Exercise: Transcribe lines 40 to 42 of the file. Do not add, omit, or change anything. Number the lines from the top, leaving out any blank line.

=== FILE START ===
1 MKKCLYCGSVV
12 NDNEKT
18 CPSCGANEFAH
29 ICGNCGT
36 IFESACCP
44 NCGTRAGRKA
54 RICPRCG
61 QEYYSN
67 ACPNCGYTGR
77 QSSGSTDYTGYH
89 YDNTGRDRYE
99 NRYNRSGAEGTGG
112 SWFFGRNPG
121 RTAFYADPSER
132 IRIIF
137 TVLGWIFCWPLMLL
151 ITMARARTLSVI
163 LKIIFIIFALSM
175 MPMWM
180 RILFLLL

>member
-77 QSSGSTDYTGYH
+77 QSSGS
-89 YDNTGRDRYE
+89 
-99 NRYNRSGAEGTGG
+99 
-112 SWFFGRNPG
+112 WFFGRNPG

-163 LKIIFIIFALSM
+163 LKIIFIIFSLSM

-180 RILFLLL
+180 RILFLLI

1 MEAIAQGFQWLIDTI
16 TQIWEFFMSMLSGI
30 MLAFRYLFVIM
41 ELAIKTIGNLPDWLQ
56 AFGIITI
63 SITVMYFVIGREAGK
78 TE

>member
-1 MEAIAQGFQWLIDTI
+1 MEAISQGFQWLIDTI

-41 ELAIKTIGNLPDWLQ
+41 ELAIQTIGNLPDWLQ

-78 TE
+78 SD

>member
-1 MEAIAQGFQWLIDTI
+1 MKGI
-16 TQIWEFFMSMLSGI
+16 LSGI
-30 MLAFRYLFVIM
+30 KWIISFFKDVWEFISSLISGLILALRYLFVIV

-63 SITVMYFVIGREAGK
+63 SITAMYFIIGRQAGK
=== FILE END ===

78 TE

>member
-1 MEAIAQGFQWLIDTI